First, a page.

In this blog series, we’ll look at ways to build a faster, more adaptable business, followed by a look at LCNC software development. What is low-code and no-code? How do they contribute to business adaptability?
For decades, enterprises have been accelerating their business with a variety of software solutions. Rigid, slow and expensive systems and software tools have progressed year by year towards faster and faster deployment. Low-code / No-code (LCNC) developers are just one logical step forward on this path.
The use of LCNC simply makes software production faster and cheaper.
Roughly ten years ago, there was a buzz about a new design model called responsive design. Today, the term is practically dead in the debate, because it’s quite obvious to design websites to adapt to different devices. However, around 2012 there was a lot of debate about whether responsiveness would become a major design and implementation method.
History has shown that in web development, the faster option always wins in the end.
The whole SaaS business logic is actually based on this. As the pace of change in the world accelerates, we need ways to keep up. If we can be 100% sure of anything, it is that service development will get faster and solutions will become more adaptable.
What is Low-code and No-code?
The terms low-code and no-code are usually lumped together, which is somewhat illogical because they are aimed at different audiences. Low-code requires some understanding of programming. The main aim of low-code development is to free professionals from the time-consuming and tedious job of making basic components over and over again. Low-code therefore reduces errors and speeds up work.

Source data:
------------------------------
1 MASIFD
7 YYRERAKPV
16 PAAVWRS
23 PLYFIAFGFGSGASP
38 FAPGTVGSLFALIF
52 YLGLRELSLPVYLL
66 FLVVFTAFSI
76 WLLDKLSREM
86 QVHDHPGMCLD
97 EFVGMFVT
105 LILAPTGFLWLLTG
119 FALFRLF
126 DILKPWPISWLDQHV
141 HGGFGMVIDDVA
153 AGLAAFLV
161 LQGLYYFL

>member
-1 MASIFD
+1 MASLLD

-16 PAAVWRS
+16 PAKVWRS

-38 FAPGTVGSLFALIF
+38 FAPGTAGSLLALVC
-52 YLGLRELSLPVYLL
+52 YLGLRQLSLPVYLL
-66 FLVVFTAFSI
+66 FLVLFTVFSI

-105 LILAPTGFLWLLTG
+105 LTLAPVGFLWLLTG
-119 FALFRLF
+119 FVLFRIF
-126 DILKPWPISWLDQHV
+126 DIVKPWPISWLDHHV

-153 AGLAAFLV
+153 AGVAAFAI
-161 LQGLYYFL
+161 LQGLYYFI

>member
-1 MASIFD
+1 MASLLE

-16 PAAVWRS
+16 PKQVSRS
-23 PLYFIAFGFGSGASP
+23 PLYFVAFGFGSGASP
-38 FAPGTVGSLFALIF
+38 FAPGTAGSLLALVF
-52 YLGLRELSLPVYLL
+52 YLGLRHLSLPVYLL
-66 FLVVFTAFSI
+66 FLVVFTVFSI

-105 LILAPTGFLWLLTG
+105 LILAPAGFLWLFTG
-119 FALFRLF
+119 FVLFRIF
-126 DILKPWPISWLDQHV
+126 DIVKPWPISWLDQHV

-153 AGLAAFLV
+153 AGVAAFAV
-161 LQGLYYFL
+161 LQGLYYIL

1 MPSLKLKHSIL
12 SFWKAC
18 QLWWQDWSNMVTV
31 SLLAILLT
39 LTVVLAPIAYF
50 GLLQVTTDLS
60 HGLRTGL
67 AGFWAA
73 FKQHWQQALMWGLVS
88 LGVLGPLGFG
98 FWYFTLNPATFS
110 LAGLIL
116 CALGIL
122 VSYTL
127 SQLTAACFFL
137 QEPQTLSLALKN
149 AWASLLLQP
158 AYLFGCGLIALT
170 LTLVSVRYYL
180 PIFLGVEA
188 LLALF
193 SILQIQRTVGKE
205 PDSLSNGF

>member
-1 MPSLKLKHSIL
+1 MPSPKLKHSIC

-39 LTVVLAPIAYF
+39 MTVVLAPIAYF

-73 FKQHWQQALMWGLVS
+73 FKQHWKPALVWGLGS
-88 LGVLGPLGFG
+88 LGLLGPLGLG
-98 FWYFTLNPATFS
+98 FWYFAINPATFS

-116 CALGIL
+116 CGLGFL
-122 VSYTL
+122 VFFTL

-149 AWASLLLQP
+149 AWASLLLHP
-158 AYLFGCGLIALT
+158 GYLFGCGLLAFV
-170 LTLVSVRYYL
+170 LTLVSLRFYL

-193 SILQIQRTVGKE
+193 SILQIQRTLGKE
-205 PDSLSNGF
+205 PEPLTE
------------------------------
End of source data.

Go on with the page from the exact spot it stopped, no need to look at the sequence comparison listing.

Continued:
No-code, as the name suggests, refers to the creation of software without any programming at all. Of course, at first glance, one might think, why would anyone choose low-code if the alternative is no-code? One answer is customisability. A completely non-code development will not reach the same level of customisability as a low-code.
The perspective, developer role and the need determine whether it is worth choosing low-code or no-code.
Excessive expectations and fears
Significant innovations usually give rise to two phenomena. Some people expect the world to change for the better overnight and others are afraid of the change. For LCNC development, the future is most likely to be similar.
In the previous part of this blog series, I described the inexorable evolution of e-commerce towards composability, while other implementation options live alongside it. Traditional programming is not going anywhere and the world will not change overnight. However, the direction is so clearly marked that LCNC (this time) is here to stay.
In the pandemic era, organisations woke up to their digital development debt, and now this is being caught up faster.
Just as responsive design once gave customers two applications for the price of one, LCNC development delivers speed and cost benefits. Customers want more, faster and cheaper. Customer-centricity is one of the main drivers of the proliferation of low-code and no-code.